Bangkok Lim Oon Kuin worked on his raw material empire for more than half a century, which made him one of the most important oil traders in Singapore. Given the crash in the oil markets, a few weeks were enough to bring his company down. What remains are investigations by Singapore’s law enforcement officers and a mountain of debt of almost four billion dollars with several international banks – including the one German bank.
Hin Leong is the name of Lim’s company that became the first major victim of the oil crisis in Asia. Translated, the company name means “prosperity”. But there seems to be little left of the billion dollars Lim used to juggle the oil market and recently bet against a drop in prices.
Hin Leong filed for bankruptcy protection at the end of last week after the banks asked for the loans to be repaid. Now the auditing and consulting firm PwC should take control of the group during the debt restructuring talks, as the local newspaper “Straits Times” reported on Thursday, citing insiders.
The credit institutions threaten to remain on a large part of their claims. The remaining oil traders in the Southeast Asian financial metropolis are also facing a severe crisis: In response to the turbulence at Hin Leong, the banks are cutting their credit lines. The industry is now afraid of massive liquidity shortages. “Banks cancel their positions wherever possible,” commented industry consultant Jean-Francois Lambert. Singapore’s central bank was forced to warn the financial industry of a complete lending to the oil sector.
The loss of confidence is also responsible for the impending credit crunch: Lim Oon Kuin, known in Singapore as O.K. Lim, admitted in an affidavit that he had hidden losses of $ 800 million. “I told the finance department not to let the losses show up in the books,” Lim wrote in the court document, according to the Bloomberg news agency.
The balance sheet for 2019 thus showed a profit of $ 78 million. “In truth, the company hasn’t made a profit in the past few years,” said Lim, whose assets the US magazine “Forbes” estimated in early April at $ 1.3 billion. The 76-year-old founder also admitted to having secretly sold millions of barrels of oil, which he guaranteed to the banks as collateral.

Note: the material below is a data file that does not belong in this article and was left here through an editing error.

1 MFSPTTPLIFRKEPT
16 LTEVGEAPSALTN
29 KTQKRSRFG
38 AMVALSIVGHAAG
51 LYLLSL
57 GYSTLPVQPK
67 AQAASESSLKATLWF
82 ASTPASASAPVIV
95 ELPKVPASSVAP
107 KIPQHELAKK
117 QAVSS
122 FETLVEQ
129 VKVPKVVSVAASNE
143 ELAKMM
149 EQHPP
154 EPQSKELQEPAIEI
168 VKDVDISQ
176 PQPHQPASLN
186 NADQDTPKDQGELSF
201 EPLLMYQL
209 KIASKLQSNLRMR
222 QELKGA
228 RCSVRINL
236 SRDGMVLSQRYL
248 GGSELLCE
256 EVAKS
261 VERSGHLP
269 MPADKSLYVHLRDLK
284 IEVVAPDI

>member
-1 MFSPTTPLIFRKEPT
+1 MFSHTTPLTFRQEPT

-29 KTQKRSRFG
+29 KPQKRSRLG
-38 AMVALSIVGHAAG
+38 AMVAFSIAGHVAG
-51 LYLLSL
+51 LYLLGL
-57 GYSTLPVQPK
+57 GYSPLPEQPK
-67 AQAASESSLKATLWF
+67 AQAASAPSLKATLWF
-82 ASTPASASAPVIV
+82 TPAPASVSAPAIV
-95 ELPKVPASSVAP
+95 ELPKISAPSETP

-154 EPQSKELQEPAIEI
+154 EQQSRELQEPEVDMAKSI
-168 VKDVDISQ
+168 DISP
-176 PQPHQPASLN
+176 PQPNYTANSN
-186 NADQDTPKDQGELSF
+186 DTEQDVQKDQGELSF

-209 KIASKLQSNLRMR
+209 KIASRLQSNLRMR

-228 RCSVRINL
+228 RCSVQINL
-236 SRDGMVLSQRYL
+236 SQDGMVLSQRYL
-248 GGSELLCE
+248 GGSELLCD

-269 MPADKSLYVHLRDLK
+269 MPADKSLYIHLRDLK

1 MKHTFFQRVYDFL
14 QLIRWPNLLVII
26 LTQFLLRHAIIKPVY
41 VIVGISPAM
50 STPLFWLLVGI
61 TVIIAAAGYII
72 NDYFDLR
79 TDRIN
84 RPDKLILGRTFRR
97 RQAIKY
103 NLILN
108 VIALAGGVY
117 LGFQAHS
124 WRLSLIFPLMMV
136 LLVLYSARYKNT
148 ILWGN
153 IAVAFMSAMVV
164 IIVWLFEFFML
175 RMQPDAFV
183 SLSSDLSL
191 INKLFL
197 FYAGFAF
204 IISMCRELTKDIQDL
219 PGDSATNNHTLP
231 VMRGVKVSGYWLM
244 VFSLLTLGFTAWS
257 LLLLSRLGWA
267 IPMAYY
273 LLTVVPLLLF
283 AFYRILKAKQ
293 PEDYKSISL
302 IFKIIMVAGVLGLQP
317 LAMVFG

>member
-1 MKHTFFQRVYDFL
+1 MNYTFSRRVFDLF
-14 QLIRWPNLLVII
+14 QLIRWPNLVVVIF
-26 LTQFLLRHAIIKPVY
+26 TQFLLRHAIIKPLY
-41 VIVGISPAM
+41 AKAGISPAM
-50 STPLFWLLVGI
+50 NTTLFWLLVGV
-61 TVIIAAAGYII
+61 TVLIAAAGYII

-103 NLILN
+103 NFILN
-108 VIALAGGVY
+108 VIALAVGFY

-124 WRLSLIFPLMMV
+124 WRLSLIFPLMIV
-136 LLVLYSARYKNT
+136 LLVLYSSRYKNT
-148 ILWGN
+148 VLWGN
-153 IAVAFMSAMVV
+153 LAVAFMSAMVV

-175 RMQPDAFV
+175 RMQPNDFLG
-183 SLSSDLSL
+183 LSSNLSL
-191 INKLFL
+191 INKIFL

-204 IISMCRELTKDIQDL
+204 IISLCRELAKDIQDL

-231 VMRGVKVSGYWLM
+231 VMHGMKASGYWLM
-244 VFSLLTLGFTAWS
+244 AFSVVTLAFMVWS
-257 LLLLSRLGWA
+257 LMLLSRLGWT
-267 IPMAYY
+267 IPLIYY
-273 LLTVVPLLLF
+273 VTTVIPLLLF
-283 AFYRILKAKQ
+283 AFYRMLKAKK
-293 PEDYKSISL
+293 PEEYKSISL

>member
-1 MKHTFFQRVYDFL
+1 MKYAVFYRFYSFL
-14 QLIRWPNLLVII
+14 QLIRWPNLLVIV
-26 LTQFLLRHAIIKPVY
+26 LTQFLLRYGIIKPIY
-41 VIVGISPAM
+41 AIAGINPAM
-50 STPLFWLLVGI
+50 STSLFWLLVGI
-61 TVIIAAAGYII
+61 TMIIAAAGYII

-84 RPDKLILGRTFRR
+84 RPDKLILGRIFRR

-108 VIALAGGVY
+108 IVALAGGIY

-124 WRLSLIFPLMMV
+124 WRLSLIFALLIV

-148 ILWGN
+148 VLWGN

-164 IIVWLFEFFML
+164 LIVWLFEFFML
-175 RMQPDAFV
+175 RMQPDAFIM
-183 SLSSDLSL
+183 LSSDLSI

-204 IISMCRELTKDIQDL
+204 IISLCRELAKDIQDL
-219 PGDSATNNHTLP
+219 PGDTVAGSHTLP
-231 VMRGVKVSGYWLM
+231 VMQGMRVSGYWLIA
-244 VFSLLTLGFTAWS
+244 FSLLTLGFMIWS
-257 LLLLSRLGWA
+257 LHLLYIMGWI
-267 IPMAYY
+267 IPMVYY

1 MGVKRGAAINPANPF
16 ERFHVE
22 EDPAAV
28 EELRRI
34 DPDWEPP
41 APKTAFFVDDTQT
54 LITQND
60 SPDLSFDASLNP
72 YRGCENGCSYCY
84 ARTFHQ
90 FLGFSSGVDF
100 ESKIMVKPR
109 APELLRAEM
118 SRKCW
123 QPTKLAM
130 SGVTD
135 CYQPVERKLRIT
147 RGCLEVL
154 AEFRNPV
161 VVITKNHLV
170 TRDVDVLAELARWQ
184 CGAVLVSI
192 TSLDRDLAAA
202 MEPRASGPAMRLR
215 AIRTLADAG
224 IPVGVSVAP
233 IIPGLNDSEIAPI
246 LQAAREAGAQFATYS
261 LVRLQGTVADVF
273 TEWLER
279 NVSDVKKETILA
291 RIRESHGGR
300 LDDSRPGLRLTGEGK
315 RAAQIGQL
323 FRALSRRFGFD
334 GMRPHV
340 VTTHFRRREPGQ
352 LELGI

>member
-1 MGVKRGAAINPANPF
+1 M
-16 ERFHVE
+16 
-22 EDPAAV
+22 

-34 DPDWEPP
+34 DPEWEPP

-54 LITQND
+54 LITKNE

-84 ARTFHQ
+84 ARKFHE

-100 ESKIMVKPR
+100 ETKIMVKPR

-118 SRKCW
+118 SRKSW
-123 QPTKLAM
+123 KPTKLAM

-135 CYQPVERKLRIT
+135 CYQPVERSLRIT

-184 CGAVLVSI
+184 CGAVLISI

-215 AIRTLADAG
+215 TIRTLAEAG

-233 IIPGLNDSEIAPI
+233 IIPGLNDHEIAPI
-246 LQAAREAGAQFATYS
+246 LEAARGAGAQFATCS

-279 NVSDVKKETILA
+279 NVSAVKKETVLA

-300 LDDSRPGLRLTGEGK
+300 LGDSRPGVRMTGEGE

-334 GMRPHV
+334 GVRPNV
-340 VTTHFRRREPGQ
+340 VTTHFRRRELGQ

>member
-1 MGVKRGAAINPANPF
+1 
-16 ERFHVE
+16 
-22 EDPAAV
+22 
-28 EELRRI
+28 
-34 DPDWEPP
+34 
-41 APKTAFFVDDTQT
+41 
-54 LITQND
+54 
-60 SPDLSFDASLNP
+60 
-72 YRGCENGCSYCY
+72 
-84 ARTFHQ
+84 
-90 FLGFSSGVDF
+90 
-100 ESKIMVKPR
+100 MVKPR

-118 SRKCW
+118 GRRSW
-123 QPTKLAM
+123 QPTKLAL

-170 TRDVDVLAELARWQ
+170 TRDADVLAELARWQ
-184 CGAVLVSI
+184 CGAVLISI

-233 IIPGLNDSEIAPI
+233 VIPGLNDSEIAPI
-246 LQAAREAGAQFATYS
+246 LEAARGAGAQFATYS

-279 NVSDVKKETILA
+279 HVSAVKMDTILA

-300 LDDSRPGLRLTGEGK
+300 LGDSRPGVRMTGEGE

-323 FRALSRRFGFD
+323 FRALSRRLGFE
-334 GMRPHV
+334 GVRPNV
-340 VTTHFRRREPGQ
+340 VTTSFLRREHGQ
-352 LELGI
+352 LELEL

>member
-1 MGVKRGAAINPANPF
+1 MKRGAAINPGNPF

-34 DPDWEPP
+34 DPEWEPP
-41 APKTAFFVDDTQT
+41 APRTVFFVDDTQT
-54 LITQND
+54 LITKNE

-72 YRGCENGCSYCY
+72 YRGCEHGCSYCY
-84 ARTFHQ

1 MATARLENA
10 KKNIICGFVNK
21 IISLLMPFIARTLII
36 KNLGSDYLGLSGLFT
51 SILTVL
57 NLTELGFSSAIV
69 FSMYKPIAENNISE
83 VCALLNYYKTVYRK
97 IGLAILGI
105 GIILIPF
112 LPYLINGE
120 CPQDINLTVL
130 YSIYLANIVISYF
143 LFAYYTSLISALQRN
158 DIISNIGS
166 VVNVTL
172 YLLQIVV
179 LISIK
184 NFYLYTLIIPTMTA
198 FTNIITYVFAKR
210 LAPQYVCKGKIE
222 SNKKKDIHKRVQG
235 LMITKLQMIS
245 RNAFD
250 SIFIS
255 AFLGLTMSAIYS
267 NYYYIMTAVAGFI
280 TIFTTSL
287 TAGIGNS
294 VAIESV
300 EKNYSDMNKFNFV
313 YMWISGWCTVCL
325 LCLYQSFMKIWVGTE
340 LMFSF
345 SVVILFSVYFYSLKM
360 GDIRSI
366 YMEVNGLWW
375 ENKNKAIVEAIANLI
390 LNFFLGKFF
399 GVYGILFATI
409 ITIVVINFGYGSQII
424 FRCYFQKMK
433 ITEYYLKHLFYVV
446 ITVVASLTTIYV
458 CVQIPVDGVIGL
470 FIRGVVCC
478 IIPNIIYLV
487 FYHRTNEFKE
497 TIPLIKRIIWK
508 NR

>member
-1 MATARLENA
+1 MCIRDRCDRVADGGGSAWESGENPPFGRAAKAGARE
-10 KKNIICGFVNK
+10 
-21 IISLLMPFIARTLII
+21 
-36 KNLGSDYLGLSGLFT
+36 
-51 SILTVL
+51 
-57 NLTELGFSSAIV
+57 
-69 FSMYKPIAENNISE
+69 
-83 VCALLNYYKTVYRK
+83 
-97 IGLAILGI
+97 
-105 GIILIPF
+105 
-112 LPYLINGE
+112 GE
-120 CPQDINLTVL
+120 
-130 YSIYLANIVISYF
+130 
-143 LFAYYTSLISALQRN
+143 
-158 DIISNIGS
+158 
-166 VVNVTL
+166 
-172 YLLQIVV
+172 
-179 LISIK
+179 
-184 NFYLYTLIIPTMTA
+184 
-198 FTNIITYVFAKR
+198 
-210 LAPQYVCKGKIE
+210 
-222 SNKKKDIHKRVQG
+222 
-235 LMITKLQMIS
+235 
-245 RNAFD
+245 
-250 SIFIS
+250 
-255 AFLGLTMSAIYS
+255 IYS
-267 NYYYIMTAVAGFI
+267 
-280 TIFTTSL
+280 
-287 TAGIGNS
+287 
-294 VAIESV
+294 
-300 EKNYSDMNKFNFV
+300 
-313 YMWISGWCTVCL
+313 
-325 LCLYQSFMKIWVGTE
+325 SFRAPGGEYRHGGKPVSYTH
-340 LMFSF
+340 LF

With the admission, Lim may be trying to avert harm from relatives who are also involved in the family business. His son, Evan Lim, who runs the Ocean Tankers spin-off with a fleet of around 100 oil tankers, said they hadn’t known about the events. As announced on Monday, Singapore’s police opened an investigation into Hin Leong.
The company’s approximately $ 4 billion in debt was only offset by assets of $ 700 million recently, the company reportedly told creditors. The losses at the 23 banks that loaned Hin Leong money could total $ 3.3 billion.
HSBC most affected
The UK Bank HSBC, which owes the company $ 600 million, is hardest hit. ABN Amro and the Rabobank from the Netherlands and the French Société Générale and the British Standard Chartered Bank has loaned Hin Leong between $ 200 million and $ 300 million each. Three local banks from Singapore collectively have claims of nearly $ 700 million.
Deutsche Bank and DZ Bank were also reportedly involved in the business with Hin Leong – with relatively low amounts. According to Reuters, Deutsche Bank is about $ 70 million and DZ Bank is about $ 40 million. Both banks did not want to comment on this on request.
Hin Leong was one of the largest suppliers of marine fuel in Singapore and played an important role in Southeast Asian gasoline trading. The group also owns a stake in a huge fuel depot. Sales talks with the Chinese company are now reportedly under way Sinopec.
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